32 Detection of Iso-orthologous variants It is clearly evident that orthology relationships simply based on reciprocal best hits, may produce misleading results if structurally different isofoms are compared from two or more organisms (e.g TA and  N isoforms for human and mouse, respectively). Therefore, to reliably establish orthology relationships it is fundamental to take into account non only sequence similarity, but also the evidence of a conserved exon-intron structure, bearing in mind that not all splicing isoforms are known for the organisms under investigation and that some isoforms may be species-specific. The correct identification of structurally equivalent “orthologous isoforms” or iso- orthologous is an important factor to take into account in comparative studies, phylogenetic analyses, as well as in functional genomics analyses carried out on model organisms.

33 Human: NM_ (Mouse: a5923ed871:15) Mouse: NM_ Human: a37c4f0880:7 (Mouse: NM_ ) Human: NM_ (Mouse: NM_030127) Human: NM_ Mouse: NM_ (Human: d47ccf3a53:7) ZMYND11 HTRA3 RAB15 Detection of Iso-orthologous variants PHDBromo PWWP MYND Kazal-2Trypsin PDZ RAS

34 Assessment of orthologous splicing isoforms in human and mouse orthologous genes We have performed a large-scale human-mouse gene comparison to assess orthologous splicing isoforms. We observed an identical exon/intron structure for 32% of human and mouse orthologous genes (ISO1). This figure increased to 87% using less stringent criteria for gene structure similarity (ISO2 and ISO3). For about 13% of human annotated genes (and about 25% of the corresponding annotated transcripts) we could not identify any mouse transcripts showing sufficient similarity to be assigned as a splicing ortholog. Zambelli F, Pavesi G, Gissi C, Horner DS, Pesole G. Assessment of orthologous splicing isoforms in human and mouse orthologous genes. BMC Genomics Oct 1;11:534.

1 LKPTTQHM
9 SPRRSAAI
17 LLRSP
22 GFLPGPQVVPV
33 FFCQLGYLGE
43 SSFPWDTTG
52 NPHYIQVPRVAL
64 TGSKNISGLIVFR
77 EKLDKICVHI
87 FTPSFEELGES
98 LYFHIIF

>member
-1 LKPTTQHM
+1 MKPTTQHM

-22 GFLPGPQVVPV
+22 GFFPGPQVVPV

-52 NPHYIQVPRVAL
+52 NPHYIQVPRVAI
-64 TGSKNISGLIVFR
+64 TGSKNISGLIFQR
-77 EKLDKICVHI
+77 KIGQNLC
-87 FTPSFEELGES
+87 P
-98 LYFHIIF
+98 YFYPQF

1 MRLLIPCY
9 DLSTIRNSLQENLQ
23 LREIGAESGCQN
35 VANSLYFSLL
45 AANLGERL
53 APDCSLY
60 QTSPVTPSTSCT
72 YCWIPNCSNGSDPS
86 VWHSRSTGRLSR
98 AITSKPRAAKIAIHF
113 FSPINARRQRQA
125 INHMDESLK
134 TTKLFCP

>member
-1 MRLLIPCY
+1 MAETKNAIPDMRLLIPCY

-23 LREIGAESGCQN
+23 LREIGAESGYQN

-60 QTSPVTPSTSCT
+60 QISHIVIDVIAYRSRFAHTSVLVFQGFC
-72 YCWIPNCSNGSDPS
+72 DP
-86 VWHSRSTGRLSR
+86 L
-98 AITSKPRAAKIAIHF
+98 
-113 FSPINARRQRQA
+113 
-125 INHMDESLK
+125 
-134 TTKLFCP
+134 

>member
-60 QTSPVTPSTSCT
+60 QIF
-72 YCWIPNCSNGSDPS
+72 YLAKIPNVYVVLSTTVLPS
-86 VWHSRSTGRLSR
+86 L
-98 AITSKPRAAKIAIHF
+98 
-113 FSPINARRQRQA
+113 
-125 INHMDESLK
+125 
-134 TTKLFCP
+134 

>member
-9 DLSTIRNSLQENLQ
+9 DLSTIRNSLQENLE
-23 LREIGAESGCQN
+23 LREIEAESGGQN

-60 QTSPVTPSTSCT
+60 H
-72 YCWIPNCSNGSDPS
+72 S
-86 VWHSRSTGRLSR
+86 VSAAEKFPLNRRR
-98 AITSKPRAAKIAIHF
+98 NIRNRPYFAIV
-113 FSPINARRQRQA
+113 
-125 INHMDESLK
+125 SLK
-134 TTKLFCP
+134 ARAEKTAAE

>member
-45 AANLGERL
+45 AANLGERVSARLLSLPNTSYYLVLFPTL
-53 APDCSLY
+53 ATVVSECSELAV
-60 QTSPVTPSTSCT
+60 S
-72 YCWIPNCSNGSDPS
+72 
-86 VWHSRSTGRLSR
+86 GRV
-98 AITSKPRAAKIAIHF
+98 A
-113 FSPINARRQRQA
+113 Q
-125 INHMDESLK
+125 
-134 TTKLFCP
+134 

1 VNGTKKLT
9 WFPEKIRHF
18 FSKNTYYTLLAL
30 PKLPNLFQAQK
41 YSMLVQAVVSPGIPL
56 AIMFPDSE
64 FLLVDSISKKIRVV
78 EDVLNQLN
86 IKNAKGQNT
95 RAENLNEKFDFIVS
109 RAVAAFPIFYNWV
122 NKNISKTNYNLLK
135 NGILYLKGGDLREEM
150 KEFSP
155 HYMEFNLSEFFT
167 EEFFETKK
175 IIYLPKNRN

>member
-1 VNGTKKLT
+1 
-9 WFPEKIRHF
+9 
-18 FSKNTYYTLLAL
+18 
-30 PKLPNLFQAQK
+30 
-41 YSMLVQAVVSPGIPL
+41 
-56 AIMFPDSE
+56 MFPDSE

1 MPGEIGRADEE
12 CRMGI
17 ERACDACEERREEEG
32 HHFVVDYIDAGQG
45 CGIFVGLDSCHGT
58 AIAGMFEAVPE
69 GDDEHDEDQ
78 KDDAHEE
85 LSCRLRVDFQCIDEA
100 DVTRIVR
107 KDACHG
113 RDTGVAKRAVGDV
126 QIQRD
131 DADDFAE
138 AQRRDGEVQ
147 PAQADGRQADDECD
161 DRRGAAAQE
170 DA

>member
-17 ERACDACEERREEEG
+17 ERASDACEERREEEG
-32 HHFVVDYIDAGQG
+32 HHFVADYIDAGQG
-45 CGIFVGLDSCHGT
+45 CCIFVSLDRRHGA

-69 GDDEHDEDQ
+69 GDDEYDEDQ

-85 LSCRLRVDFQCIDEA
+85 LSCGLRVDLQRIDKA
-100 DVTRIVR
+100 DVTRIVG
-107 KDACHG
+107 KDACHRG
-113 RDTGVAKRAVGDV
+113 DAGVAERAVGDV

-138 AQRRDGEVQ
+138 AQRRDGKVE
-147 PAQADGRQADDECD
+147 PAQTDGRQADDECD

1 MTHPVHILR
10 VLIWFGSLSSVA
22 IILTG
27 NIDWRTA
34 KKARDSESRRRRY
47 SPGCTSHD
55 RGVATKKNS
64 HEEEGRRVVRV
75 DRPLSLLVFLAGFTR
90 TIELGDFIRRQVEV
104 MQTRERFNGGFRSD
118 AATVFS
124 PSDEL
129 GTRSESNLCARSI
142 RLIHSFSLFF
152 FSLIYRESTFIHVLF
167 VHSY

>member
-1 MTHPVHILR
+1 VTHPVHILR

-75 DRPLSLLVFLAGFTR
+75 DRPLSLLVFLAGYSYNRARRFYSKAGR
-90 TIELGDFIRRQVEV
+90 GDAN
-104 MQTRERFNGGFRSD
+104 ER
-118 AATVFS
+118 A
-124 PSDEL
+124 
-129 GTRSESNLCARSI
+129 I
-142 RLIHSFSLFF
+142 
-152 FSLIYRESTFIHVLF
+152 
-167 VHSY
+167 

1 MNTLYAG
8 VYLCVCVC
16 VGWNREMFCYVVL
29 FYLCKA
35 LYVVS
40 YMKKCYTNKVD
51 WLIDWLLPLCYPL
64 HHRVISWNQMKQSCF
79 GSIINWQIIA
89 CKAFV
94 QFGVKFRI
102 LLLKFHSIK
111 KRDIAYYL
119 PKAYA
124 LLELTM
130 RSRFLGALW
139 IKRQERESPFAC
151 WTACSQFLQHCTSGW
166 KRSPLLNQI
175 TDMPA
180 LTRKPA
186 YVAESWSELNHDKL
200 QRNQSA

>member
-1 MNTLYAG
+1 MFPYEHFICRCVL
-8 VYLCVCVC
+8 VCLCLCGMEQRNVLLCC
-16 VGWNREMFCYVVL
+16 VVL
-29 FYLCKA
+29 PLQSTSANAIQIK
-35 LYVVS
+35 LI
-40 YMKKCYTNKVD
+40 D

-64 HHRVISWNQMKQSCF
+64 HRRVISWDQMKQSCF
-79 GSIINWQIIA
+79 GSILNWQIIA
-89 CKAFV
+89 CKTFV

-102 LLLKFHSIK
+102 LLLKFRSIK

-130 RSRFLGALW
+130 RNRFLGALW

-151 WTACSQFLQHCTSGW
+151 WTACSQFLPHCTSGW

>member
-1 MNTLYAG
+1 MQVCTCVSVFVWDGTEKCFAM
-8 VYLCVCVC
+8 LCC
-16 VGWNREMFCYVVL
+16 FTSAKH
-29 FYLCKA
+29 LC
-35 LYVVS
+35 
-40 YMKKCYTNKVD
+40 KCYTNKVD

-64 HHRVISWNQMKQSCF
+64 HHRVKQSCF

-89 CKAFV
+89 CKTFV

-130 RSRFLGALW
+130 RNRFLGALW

35

36

37

38 Application Example: evolutionary history of EEF2 orthologs

39 Application Example: human MET13 family members history

40 Conclusions The gene concept needs to be drastically revised one gene  many transcripts (coding and non coding)  many proteins or other ncRNAs products of the same gene may have different, often antagonist functions some genes/proteins may be species-specific, and in any case be careful in considering iso- orthologous transcripts to assess gene function in model organisms

41 Computational Challeges Priotirization of disease-related mutations Identification of pathogenic determinants in bacterial genomes and metagenomes 2 2 Identification and quantification of alternative splicing isoforms of protein coding and non coding RNA transcripts